that can bind to HLA class I and II molecules is important in vaccine development. Different HLA molecules are classified into “HLA supertypes” in order to reduce complexity. This chapter focuses on classification of HLA supertypes and their application in development of peptide-based vaccines. Chapter 18 describes that peptide binding to MHC molecules is the most important selective step in T-cell recognition. This chapter explains how to derive peptide-MHC- binding motif profiles in EPIMHC and to use them in predicting peptide-MHC binding and T-cell epitopes. Chapter 19 contains information related to the challenges involved in the task of T-cell epitope prediction due to MHC polymorphism and disparity encountered in the genera- tion and presentation of T-cell epitopes. This chapter explains principles of some of the methods/algorithms for T-cell epitope prediction as well as procedural and practical aspects of their usage. Chapter 20 describes a protocol to perform the calculation of electrostatic energy, fol- lowed by an illustration on the outer surface protein A of Borrelia burgdorferi, a pathogenic organism causing lyme disease. Chapter 21 emphasizes on the importance of allergen prediction tools as there is an increase in the usage of genetically modified (GM) food and biopharmaceuticals in the population. Thus the allergen prediction tools are being used to assess the safety of GM crops, therapeutics, and biopharmaceuticals. This chapter describes the way to use four popular allergenic prediction servers, viz. Structural Database of Allergenic Proteins (SDAP), Allermatch, Evaller 2, and AlgPred. Chapter 22 includes information on adhesins, the virulence factors secreted from the pathogen, which are of immunological interest. This chapter describes the bioinformatics approaches for adhesin prediction, which include specific adhesin prediction algorithms. Chapter 23 deals with an application area of immunoinformatics. It describes a Candida albicans–zebrafish interactive infectious network, as an example, to demonstrate how a systems biology approach can be used to study systemic inflammation. Chapter 24 explains the sampling of the mucosal tissues and analyses of immune responses as an integral step towards vaccine development strategies against HIV. This chapter describes commonly used practices of immunizations and of obtaining important mucosal tissue samples in nonhuman primates. Chapter 25 provides a scenario of the major knowledgebases, as one can find continuous creation, usage, and, later, discontinuation of biological tools and databases. Thus, there should be a clear picture of the major knowledgebases that provide information about the functional existence of these databases and tools for the researchers from diverse backgrounds. This chapter provides an overview of information sources that also include a description of InnateDB. It helps researchers in selecting databases and tools related to immunoinformatics and systems biology, which can be further used in personalized medicine. Chapter 26 provides details on small RNA molecules that play a vital role in defense sys- tems. The detailed study of RNA gene silencing mechanisms has revealed that the small RNAs are the chief executioners for antiviral immunity in an organism. This chapter reviews the pos- sibility of engineering small RNAs to enhance the immunity against specific viral pathogens. Chapter 27 describes the use of structure-based clustering techniques in identifying superfamilies of major histocompatibility complex (MHC) proteins with similar binding specificities, which later help in vaccine development. This chapter provides a summary for grouping MHC proteins according to their structural interactions.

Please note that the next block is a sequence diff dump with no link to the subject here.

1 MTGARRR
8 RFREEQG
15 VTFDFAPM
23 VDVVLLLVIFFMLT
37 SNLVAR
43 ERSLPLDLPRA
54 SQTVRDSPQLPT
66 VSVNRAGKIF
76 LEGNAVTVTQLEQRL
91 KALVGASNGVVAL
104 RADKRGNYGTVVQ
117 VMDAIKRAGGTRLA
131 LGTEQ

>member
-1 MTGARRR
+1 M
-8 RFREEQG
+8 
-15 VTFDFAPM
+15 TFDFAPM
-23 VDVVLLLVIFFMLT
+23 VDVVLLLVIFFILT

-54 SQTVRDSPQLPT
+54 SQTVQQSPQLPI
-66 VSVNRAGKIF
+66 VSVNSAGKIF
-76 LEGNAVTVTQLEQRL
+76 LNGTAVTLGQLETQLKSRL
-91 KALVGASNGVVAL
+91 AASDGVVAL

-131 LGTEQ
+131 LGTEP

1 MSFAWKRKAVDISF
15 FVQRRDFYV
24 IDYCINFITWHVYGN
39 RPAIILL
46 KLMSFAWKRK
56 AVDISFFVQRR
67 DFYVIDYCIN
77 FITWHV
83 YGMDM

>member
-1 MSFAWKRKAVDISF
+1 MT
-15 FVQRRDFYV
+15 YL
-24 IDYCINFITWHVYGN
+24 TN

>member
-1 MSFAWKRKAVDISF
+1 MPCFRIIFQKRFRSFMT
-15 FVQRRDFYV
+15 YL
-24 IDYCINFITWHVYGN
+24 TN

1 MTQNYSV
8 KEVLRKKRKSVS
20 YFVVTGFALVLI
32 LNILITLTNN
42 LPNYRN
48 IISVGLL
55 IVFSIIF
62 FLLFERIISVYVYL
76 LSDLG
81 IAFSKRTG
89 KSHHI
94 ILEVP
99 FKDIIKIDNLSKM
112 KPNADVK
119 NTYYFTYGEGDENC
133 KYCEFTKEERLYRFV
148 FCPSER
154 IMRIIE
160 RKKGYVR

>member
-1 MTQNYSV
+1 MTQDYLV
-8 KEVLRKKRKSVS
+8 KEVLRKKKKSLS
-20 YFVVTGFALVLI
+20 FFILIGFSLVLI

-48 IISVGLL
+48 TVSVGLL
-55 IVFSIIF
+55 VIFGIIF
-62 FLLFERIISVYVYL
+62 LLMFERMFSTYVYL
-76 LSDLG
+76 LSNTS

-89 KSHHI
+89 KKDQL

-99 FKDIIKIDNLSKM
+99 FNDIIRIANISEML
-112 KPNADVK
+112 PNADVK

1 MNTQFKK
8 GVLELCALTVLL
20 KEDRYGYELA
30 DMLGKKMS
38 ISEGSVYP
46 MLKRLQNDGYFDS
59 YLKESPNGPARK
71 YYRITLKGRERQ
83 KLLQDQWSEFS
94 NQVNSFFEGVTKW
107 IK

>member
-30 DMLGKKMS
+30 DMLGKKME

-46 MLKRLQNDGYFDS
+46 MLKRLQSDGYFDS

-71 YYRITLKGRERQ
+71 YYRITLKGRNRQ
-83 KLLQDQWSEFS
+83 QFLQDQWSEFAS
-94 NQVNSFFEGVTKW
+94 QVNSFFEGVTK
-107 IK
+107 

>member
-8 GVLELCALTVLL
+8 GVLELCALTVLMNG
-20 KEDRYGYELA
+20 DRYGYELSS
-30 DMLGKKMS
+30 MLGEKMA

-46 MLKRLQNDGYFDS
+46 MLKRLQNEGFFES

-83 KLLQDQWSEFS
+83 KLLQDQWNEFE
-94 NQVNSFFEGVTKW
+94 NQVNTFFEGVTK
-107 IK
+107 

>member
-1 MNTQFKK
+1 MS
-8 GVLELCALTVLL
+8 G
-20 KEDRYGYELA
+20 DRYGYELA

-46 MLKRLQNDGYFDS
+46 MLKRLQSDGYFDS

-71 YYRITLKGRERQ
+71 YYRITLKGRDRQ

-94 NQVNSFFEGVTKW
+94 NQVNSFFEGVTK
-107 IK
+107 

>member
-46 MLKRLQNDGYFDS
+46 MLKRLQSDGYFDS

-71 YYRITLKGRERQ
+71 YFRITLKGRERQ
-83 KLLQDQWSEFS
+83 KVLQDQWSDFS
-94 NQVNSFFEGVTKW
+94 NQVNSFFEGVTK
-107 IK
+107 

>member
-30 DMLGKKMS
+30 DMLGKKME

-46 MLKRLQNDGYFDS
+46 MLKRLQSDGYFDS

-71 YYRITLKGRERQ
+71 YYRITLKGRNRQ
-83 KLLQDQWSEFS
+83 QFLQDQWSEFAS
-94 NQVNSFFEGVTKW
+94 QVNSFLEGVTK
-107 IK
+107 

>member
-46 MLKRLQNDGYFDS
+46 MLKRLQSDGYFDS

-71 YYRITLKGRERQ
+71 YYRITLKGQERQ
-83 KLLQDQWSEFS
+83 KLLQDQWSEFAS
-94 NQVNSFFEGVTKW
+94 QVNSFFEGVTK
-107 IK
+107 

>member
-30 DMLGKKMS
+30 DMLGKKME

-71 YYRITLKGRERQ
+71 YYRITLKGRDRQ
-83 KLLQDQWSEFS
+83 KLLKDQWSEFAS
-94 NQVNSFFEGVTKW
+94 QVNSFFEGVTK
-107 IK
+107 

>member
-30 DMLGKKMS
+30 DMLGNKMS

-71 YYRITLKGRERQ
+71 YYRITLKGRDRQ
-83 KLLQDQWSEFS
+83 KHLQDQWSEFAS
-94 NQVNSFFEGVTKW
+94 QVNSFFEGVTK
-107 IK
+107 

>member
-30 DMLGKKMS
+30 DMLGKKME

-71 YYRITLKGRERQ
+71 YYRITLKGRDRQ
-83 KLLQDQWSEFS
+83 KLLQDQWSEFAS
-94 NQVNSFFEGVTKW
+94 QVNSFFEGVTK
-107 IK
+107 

Preface

xi

Chapter 28 includes information on cytotoxic T-cell (CTL) epitopes that are found to be important in the form of an immunotherapeutic product as they might help in tumor cell destruction. This chapter focuses on several different sequence-, structure-, and molec- ular modeling-based prediction tools to extract a list of peptide epitopes from tumor-specific or tumor-associated antigens (TSA or TAA). Chapter 29 describes a protocol that delineates a process of genome-scale metabolic modeling, using flux balance analysis, for the analysis of host-pathogen behavior and inter- actions. The methods for biological interpretations of computed cell phenotypes, in the context of individual host and pathogen models and their integrations, are also discussed. Chapter 30 provides details on mathematical models for in vivo dynamics of HIV infec- tion and some recent concepts of disease progression. Initially, it discusses a basic mathe- matical model for investigating HIV dynamics, along with estimation of key parameters that characterize the infection. It also includes a review on some recent concepts related to disease progression that involves multiple infection of cells and the direct cell-to-cell trans- mission of virus through the formation of virological synapses.

Kolkata, West Bengal, India

Rajat K. De Namrata Tomar

Contents

Dedication

.

.

.

.

.

.

.

.

.

.

.

.

.

.

.

.

.

.

.

.

.

.

.

.

.

.

.

.

.

.

.

.

.

.

.

.

.

.

.

.

.

.

.

.

.

.

.

.

.

.

.

.

.

v

 

.

.

.

.

.

.

.

.

.

.

.

.

.

.

.

.

.